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P2P Barter – My entry to the MintChip Challenge

Posted by bryan on August 31, 2012 in E-Business, E-Commerce, Mobile, Philanthropy, Web Services with No Comments

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Here’s an explanation of what we have today, followed by a Use-Case for my idea

A newspaper illustration depicting a man engag...

A newspaper illustration depicting a man engaging in barter, paying his yearly newspaper subscription to the "Podunk Weekly Bugle" with various farm produce. (Photo credit: Wikipedia)


1. Person A is a farmer who has worked hard all season and is ready for harvest of their crops. For simplicity’s sake, let’s call him the “Seller“, since the next step will be to sell their produce. For that they may need any of the following:
a location (i.e. storefront or directly from their farm)
an advertising budget to attract patrons to their own farm directly (or to their storefront)
transportation or a carrier service to do deliveries, or,
distributor agreements which arrange to have the produce picked up exactly when it is ready and bring it to 3rd party wholesalers or retailers for stocking in their storefront

2. Person B has a particular skill, for example software development. They go to work for a company to earn a salary, take a contract position at a set rate, or consult independently for an agreed fee. The money they earn from their labour is typically used for food, shelter, transportation to/from work and other necessities. Anything left over probably goes towards entertainment, investment or paying down loans. They are both a seller of their service and consumer of goods, but for simplicity’s sake, lets call them the “Buyer“. To buy the Seller’s goods, they will need:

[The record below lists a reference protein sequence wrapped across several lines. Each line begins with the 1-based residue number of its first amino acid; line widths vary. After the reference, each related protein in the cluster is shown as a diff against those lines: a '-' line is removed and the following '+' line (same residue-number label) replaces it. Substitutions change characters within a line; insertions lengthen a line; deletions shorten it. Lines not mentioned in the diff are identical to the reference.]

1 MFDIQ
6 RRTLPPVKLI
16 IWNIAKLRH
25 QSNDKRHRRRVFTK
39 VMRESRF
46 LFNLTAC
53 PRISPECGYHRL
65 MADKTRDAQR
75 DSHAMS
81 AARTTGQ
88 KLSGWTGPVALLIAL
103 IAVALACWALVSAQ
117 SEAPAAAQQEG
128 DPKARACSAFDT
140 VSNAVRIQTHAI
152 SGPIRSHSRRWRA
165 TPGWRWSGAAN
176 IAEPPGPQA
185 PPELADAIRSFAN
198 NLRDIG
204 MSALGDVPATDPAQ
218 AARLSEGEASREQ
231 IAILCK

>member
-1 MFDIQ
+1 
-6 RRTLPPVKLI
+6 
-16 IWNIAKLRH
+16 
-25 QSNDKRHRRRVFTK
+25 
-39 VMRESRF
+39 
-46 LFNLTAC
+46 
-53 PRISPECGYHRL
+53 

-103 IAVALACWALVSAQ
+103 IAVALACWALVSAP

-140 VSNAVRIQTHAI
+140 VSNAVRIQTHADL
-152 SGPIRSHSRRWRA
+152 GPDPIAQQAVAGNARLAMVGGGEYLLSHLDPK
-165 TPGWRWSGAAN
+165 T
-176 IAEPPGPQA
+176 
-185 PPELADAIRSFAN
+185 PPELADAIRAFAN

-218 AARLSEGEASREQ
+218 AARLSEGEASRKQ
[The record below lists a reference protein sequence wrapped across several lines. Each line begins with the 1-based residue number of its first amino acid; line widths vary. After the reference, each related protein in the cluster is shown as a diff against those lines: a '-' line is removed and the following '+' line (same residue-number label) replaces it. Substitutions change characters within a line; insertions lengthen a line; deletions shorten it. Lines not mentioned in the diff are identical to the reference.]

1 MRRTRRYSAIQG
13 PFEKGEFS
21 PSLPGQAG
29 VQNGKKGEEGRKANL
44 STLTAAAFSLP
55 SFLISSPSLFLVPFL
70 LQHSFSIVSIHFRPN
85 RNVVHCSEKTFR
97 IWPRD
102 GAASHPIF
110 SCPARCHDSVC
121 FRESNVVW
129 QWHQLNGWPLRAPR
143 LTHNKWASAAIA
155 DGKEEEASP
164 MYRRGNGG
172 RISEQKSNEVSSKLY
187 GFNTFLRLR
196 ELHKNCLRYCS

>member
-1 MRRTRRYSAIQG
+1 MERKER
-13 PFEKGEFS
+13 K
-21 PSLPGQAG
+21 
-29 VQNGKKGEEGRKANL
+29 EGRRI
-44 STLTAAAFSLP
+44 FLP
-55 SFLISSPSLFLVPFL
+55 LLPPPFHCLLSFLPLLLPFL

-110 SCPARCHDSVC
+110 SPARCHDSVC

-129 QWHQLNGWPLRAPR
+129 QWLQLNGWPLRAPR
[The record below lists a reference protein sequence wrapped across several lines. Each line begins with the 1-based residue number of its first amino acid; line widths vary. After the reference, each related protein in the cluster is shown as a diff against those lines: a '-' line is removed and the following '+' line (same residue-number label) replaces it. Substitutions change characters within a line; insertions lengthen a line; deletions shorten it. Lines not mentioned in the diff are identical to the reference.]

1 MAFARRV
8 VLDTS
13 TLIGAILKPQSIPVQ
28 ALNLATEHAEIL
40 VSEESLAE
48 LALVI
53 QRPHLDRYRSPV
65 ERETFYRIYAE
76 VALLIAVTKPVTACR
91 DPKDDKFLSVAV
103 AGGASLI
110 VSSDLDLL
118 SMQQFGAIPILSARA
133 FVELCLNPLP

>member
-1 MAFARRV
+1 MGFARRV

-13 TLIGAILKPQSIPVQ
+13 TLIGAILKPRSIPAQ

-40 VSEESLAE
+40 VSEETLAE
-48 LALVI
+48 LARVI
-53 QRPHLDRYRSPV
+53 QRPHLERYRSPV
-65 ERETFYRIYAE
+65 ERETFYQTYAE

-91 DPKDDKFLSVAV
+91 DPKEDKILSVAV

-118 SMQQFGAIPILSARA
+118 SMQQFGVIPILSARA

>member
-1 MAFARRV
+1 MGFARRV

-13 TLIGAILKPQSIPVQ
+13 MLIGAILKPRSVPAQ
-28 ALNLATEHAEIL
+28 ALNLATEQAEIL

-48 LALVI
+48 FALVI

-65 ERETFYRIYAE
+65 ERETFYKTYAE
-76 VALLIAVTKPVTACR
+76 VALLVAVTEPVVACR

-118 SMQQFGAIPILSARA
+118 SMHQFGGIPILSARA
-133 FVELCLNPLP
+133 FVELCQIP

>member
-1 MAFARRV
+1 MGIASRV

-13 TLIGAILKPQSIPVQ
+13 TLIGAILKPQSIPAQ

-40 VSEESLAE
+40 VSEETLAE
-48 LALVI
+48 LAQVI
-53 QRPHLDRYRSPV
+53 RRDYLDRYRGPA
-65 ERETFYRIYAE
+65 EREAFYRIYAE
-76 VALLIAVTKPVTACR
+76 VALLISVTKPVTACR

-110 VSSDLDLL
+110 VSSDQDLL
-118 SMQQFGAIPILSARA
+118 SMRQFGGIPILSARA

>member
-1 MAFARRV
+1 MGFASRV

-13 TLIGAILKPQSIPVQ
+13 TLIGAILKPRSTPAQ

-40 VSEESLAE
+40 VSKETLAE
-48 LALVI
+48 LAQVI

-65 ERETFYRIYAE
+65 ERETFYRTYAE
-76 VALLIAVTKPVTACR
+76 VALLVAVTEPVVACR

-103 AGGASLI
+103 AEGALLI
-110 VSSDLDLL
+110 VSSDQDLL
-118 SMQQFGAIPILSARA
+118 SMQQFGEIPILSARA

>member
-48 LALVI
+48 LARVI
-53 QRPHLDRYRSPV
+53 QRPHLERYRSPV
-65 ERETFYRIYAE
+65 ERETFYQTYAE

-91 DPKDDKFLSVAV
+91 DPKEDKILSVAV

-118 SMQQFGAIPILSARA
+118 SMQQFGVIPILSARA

knowledge of a particular retail location (store name, directions, hours, etc)
to be aware that the Seller now has delicious produce available (and where it will be offered)
transportation to get to wherever the produce is being sold (i.e. store, market, direct from farm)
something to trade with the Seller (today: typically physical cash or digital bank savings, tomorrow: MintChips)

This food industry example works great, because almost everyone in the current “food” economy has a primary role of Buyer; not Seller, producer, grower or anything related to creation of value. According to the United States Department of Agriculture (USDA), only 2% of Americans are employed in the Agriculture sector, whereas in the last century over 30% were.

The same goes for Canada, with some supporting statistics from Statistics Canada.

And even in Japan, in fact, this is the trend in all “developed nations”.

1. Fragile local food industry which suffers from “globalization” of produce
2. Dependency on oil prices being low enough to ship goods internationally
3. Disregard for individual sellers, as the availability of a large number of providers decreases the need to maintain relationships
4. A lot of redundancy and waste built into the supply chain
(i.e. Chile ships us Blueberries so we can ship our Canadian Blueberries to Europe)

FUTURE SITUATION (thanks to MintChip):
1. Person A is a farmer who has a need an Interactive Advertisement to send out via the web (i.e. social network, email newsletter, etc) which will advertise their latest harvest being made available at the local Farmer’s Market this weekend. For simplicity’s sake, let’s call them the “Seller” again.